World Radio Day 2021: Denizens share their romance with the radio
Do you remember seeing someone old in your house, trying to fix the needle on the transistor to catch the signals to listen to cricket commentary? Even today, most of us frequently change channels, while stuck in the traffic or even otherwise, to find a song that suits the mood when on the road. Radio has been part of our lives for over a century, and has influenced many lives.
On World Radio Day, February 13, this year, the theme of ‘New World, New Radio’ aims to throw light on the role that radio played during the pandemic.
‘It was the only source of entertainment’
Radio was once the only source of entertainment, and the older generation stills cherishes those days. Anil Sethi, a resident of Rajender Nagar, says, “Back in our childhood, everyone would crowd around this small machine for news bulletins and cricket updates. This was the time when TV had not yet made an invasion in our living rooms, and transistors were the only source of entertainment. Today, my kids have taught me to listen to the radio on my phone! I still prefer listening to news on the radio; it’s more dignified.”
‘Dedicated songs to each other’
For many listeners, radio has been synonymous with song dedications — a feature that popularised the medium mostly among the youngsters. “When I was in class XI, I would call this one radio channel every week and request them to dedicate a song to this guy I had a crush on in my class. I was naive to think that he would listen intently to radio all day like I did! And my friends and I would also dedicate songs to each other. Long story short, he never got to know that I was making song requests for him, but I surely succeeded in annoying the RJ,” recalls Ridhi Solanki, a corporate professional.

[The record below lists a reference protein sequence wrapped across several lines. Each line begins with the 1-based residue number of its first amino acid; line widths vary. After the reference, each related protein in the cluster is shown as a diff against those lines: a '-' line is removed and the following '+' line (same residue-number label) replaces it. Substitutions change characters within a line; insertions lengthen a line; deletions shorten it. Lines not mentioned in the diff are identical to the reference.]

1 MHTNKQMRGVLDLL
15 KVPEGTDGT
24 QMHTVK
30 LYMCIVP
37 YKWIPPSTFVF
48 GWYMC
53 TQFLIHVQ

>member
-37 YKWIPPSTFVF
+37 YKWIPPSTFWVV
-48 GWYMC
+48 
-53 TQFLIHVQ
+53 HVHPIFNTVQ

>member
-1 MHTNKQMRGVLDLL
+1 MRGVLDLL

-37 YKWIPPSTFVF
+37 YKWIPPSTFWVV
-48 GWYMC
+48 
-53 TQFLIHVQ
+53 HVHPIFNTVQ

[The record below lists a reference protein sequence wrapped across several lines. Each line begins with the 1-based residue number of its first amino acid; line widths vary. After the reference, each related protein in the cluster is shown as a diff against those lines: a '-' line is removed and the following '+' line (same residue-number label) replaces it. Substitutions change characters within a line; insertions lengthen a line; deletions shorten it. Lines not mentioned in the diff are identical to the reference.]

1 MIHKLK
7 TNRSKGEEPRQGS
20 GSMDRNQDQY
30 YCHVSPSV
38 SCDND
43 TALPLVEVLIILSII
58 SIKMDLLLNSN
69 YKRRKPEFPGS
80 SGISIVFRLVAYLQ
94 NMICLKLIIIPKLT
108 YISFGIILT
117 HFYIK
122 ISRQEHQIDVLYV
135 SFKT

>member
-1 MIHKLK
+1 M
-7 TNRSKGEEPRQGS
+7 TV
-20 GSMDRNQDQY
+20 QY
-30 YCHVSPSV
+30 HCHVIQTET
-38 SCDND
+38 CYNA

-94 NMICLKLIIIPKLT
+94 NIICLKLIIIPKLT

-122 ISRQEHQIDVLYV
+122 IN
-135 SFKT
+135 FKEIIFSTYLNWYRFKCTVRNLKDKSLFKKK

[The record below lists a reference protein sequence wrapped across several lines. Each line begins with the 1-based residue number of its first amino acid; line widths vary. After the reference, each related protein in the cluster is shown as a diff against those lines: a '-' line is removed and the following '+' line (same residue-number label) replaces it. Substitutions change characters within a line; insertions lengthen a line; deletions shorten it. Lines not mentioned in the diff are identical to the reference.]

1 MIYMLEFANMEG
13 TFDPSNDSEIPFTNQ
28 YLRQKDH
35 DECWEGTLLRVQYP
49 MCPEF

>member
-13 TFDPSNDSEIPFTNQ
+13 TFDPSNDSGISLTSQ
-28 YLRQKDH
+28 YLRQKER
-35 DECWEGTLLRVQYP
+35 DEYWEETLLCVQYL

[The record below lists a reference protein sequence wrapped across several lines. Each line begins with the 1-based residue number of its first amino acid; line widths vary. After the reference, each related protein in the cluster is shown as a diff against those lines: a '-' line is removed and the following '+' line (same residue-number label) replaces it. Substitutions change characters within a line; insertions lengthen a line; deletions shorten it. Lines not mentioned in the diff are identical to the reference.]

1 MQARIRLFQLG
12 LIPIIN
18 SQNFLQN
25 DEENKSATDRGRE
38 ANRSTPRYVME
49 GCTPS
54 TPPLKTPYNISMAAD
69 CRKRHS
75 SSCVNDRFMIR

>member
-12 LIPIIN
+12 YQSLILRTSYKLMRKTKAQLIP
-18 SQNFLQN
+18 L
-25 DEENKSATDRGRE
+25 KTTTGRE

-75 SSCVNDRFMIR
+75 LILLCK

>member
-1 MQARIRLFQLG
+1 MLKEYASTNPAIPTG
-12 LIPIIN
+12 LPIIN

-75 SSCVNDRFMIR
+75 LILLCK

‘Commendable work by community radio’
During the pandemic, community radios worked hard and served as an important source of information to people, especially in the rural areas. “At the time when Covid-19 was at its peak, it’s radio channels like Radio Mewat, Noida-based Salaam Namaste and the Gurugram-based Gurgaon Ki Awaaz, who ensured that people in their districts have proper access to information. These community radios became a source of comfort in an uncertain time,” says Neha Bajaj, a Delhi-based architect.
A saviour when bored in traffic
Delhi’s traffic is a thing of legends. For those stuck on the road, listening to the radio often helps keep calm. “Every time I’m in a jam, I tune into the radio to tune out the world! There was a time when there was only so much on the radio but now it’s like TV without the visuals. Pranks, advertisements, commentary, news, it’s a whole package. My long commute from Noida to Gurugram is bearable in the cab only because I can listen to the radio,” says Anubha Singh, a Noida-based HR professional.
Author tweets @bhagat_mallika